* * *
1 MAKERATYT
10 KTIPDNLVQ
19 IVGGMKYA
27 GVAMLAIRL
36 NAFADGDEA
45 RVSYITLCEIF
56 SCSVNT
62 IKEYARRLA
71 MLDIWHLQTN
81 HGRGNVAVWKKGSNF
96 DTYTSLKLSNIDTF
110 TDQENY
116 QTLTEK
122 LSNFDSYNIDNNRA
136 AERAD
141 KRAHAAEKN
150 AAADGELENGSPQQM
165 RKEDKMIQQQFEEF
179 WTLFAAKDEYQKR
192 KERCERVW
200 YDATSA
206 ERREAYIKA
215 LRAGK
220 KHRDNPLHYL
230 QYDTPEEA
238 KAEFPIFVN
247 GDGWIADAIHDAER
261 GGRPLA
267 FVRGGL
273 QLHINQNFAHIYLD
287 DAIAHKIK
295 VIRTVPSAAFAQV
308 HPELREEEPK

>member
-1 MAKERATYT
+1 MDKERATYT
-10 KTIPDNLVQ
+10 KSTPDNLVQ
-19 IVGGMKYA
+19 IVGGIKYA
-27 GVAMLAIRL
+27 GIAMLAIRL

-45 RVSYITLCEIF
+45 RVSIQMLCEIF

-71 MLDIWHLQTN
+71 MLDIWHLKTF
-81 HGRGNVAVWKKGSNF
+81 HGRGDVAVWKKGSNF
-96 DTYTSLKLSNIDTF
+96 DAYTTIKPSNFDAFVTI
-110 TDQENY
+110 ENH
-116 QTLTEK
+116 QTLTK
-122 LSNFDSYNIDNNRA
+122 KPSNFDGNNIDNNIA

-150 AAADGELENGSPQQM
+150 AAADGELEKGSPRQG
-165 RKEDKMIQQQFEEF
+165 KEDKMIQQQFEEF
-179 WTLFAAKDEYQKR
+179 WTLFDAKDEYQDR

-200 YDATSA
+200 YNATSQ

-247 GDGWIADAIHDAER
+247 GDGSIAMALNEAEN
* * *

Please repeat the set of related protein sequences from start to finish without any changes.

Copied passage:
1 MAKERATYT
10 KTIPDNLVQ
19 IVGGMKYA
27 GVAMLAIRL
36 NAFADGDEA
45 RVSYITLCEIF
56 SCSVNT
62 IKEYARRLA
71 MLDIWHLQTN
81 HGRGNVAVWKKGSNF
96 DTYTSLKLSNIDTF
110 TDQENY
116 QTLTEK
122 LSNFDSYNIDNNRA
136 AERAD
141 KRAHAAEKN
150 AAADGELENGSPQQM
165 RKEDKMIQQQFEEF
179 WTLFAAKDEYQKR
192 KERCERVW
200 YDATSA
206 ERREAYIKA
215 LRAGK
220 KHRDNPLHYL
230 QYDTPEEA
238 KAEFPIFVN
247 GDGWIADAIHDAER
261 GGRPLA
267 FVRGGL
273 QLHINQNFAHIYLD
287 DAIAHKIK
295 VIRTVPSAAFAQV
308 HPELREEEPK

>member
-1 MAKERATYT
+1 MDKERATYT
-10 KTIPDNLVQ
+10 KSTPDNLVQ
-19 IVGGMKYA
+19 IVGGIKYA
-27 GVAMLAIRL
+27 GIAMLAIRL

-45 RVSYITLCEIF
+45 RVSIQMLCEIF

-71 MLDIWHLQTN
+71 MLDIWHLKTF
-81 HGRGNVAVWKKGSNF
+81 HGRGDVAVWKKGSNF
-96 DTYTSLKLSNIDTF
+96 DAYTTIKPSNFDAFVTI
-110 TDQENY
+110 ENH
-116 QTLTEK
+116 QTLTK
-122 LSNFDSYNIDNNRA
+122 KPSNFDGNNIDNNIA

-150 AAADGELENGSPQQM
+150 AAADGELEKGSPRQG
-165 RKEDKMIQQQFEEF
+165 KEDKMIQQQFEEF
-179 WTLFAAKDEYQKR
+179 WTLFDAKDEYQDR

-200 YDATSA
+200 YNATSQ

-247 GDGWIADAIHDAER
+247 GDGSIAMALNEAEN